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  1. Personally, I use gerbmerge. It is free software and reasonably well documented. While it takes a little while to figure it out, ultimately it just takes two files to describe a merge. If you notice a bug on one of your boards, just fix the bug, generate the individual board gerbers and rerun gerbmerge. I have a Makefile that runs gerbmerge to regenerate the merged gerbers for fabrication.

    I am just providing gerbmerge as an alternative that may interest some people.

  2. I actually use the same process as Viktor. This procedure also works for the bottom side and layers 26 bNames and 126 _bNames respectively.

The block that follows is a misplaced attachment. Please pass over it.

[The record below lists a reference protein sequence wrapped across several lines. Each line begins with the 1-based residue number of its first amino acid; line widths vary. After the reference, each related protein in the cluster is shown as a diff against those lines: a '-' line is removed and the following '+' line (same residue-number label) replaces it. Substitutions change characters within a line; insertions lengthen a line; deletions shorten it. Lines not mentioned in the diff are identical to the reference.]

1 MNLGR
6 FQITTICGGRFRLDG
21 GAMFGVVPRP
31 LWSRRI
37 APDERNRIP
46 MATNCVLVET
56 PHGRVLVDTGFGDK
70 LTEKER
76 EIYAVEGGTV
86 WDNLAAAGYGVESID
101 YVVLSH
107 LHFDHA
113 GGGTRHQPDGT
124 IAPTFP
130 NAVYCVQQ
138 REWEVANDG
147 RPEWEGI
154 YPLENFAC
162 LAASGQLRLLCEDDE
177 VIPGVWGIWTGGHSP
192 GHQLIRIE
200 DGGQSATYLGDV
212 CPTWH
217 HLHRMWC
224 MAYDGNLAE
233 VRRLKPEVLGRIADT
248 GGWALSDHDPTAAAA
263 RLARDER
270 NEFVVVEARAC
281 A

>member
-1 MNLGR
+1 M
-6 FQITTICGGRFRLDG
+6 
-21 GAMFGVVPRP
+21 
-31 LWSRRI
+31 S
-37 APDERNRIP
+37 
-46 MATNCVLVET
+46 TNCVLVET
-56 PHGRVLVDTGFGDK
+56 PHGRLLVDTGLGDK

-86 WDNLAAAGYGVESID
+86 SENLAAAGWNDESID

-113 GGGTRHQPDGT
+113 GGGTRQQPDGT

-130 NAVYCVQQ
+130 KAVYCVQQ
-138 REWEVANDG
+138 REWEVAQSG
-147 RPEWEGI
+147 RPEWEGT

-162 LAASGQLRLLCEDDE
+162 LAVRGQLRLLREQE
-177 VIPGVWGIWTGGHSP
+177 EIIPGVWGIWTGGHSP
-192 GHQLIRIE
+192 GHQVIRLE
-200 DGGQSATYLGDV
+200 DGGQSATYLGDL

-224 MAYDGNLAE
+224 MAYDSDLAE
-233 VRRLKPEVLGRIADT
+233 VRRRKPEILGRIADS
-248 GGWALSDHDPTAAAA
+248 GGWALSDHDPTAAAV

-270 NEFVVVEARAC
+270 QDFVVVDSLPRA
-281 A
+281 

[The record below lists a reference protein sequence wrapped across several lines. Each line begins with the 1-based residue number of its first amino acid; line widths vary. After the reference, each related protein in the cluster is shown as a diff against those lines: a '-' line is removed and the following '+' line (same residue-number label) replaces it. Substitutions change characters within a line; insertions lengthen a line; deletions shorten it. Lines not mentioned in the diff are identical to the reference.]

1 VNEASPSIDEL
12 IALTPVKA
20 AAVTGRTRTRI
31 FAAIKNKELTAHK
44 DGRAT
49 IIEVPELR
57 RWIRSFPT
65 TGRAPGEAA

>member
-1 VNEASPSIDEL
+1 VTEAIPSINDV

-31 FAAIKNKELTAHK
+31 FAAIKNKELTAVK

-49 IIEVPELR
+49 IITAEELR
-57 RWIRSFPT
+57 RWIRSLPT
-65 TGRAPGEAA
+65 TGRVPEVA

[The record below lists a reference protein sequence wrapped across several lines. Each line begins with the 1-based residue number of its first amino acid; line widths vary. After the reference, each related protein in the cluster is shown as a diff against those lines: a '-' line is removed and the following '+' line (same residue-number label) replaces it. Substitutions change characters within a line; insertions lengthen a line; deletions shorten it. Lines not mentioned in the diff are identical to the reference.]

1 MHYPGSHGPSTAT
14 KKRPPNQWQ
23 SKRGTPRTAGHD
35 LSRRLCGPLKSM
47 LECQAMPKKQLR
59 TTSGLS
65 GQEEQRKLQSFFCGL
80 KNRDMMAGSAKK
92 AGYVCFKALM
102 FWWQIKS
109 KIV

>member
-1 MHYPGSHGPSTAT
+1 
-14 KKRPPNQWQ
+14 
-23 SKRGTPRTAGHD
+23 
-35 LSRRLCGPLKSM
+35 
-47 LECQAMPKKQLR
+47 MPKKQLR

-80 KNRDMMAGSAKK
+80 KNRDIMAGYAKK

For cutting I use a small proxxon circular table saw (model ks230) with a metal blade. With 0.6mm width, it creates nice, clean cuts. I put 0.6 mm wires in the _tNames layer to mark where the cuts have to go. This also gives a good impression of the space needed for cutting. Most manufactors suggest 0.6 mm clearance to the pcb edge for traces, when the individual boards are created accordingly, there was always sufficiant space for cutting.
    So far there was no relevat scratches to the bottom layer printing from the saw table.

    Hope that helps,
    /jan.

  3. It is also possible to use this script to achieve the same, but also without the board size limitations in Eagle light or free:

    github.com/p12tic/eagle-brd-merge

    It produces an eagle board file containing several sub-boards. The resulting board can be larger than 100x80mm limit and fully editable as long as no component is moved.

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